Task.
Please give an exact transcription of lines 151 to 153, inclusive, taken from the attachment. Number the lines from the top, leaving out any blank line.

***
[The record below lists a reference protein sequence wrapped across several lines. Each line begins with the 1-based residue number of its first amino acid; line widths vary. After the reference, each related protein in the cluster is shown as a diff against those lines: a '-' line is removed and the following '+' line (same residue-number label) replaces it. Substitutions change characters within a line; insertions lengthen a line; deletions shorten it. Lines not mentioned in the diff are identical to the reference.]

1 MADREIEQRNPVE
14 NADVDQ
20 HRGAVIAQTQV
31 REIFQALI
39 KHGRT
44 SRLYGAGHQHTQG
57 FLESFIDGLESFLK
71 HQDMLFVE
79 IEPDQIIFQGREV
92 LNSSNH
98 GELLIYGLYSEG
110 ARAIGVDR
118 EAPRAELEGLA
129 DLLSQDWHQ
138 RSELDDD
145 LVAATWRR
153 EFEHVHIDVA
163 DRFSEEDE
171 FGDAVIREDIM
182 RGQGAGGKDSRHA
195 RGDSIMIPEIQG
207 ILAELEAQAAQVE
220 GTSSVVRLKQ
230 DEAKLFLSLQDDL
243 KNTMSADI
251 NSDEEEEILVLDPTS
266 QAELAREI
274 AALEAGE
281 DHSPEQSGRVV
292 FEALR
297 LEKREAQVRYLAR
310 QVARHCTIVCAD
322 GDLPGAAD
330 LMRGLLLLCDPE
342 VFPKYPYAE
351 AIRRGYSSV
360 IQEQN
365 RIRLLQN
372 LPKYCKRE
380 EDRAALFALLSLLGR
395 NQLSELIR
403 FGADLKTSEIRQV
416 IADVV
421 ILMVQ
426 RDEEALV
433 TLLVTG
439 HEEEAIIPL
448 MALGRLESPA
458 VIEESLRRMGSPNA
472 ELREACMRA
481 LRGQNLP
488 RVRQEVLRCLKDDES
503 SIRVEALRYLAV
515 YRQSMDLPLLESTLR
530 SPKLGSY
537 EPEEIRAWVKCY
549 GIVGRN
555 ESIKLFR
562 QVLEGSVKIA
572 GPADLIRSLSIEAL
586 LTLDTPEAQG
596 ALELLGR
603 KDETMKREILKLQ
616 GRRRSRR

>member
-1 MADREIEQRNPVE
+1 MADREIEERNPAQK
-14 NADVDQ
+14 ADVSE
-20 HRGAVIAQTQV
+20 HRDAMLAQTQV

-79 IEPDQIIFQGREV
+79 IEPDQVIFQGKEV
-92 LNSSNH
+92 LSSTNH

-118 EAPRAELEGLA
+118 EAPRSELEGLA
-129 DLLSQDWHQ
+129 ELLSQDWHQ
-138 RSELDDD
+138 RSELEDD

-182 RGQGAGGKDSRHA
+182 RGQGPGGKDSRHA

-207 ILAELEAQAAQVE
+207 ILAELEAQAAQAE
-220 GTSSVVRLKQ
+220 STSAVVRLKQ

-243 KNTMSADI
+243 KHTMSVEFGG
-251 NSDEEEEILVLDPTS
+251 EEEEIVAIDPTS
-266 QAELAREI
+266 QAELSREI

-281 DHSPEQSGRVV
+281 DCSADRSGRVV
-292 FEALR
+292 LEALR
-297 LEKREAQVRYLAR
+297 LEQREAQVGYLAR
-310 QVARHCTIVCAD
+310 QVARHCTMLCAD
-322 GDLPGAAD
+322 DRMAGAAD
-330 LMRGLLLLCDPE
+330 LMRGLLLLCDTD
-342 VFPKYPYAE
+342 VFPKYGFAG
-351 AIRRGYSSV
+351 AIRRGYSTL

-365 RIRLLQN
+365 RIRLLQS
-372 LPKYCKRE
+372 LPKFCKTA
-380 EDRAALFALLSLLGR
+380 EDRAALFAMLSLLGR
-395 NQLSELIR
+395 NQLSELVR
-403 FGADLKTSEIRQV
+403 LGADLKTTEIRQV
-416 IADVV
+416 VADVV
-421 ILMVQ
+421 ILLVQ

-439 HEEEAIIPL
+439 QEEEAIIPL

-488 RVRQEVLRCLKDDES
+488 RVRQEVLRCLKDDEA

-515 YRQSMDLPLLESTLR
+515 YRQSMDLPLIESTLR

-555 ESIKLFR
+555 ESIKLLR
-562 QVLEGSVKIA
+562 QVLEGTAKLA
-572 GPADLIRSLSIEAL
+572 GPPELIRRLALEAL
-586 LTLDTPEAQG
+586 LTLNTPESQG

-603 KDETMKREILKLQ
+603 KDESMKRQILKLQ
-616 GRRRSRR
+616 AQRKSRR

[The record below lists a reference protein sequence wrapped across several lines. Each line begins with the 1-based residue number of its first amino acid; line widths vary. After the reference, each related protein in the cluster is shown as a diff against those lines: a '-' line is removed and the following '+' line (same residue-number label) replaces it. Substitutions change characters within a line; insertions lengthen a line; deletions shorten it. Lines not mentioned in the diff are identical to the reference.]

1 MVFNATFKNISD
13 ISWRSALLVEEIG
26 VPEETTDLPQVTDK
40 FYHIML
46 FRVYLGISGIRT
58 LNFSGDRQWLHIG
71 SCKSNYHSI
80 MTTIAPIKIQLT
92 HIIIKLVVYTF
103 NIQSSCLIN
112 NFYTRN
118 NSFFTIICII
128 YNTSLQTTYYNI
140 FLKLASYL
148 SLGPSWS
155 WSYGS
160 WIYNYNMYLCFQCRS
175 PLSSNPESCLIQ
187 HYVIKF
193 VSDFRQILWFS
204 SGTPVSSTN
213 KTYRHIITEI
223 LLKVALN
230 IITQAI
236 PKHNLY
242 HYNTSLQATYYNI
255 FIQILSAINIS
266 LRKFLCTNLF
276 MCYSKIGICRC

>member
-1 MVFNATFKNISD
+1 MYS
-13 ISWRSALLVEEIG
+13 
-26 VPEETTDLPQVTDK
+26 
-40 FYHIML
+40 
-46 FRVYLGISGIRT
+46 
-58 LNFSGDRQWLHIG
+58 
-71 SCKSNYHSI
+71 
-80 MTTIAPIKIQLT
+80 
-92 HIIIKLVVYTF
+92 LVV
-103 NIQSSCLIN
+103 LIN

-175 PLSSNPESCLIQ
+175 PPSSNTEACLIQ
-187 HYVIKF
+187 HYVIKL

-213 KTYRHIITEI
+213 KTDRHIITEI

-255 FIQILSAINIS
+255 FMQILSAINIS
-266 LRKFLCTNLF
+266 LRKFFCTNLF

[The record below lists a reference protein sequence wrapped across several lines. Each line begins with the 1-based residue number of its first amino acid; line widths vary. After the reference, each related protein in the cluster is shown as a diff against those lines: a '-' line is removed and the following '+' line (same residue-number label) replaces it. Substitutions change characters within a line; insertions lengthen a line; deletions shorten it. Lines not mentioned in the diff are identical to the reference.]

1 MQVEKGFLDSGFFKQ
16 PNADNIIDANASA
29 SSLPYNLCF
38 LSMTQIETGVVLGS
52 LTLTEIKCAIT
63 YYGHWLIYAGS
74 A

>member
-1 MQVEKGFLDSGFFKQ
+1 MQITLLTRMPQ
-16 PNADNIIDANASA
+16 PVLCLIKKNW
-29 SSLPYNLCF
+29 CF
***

80 MTTIAPIKIQLT
92 HIIIKLVVYTF
103 NIQSSCLIN